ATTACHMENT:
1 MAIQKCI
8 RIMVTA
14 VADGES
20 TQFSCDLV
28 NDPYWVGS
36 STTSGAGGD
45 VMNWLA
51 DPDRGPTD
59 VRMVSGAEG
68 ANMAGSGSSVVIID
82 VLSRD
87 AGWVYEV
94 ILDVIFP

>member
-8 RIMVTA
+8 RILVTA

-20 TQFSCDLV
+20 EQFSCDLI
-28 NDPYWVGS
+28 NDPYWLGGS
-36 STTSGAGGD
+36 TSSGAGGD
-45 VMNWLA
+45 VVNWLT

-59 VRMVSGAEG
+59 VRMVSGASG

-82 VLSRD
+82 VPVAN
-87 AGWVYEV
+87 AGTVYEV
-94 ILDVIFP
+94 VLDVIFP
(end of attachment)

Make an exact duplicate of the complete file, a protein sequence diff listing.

1 MAIQKCI
8 RIMVTA
14 VADGES
20 TQFSCDLV
28 NDPYWVGS
36 STTSGAGGD
45 VMNWLA
51 DPDRGPTD
59 VRMVSGAEG
68 ANMAGSGSSVVIID
82 VLSRD
87 AGWVYEV
94 ILDVIFP

>member
-8 RIMVTA
+8 RILVTA

-20 TQFSCDLV
+20 EQFSCDLI
-28 NDPYWVGS
+28 NDPYWLGGS
-36 STTSGAGGD
+36 TSSGAGGD
-45 VMNWLA
+45 VVNWLT

-59 VRMVSGAEG
+59 VRMVSGASG

-82 VLSRD
+82 VPVAN
-87 AGWVYEV
+87 AGTVYEV
-94 ILDVIFP
+94 VLDVIFP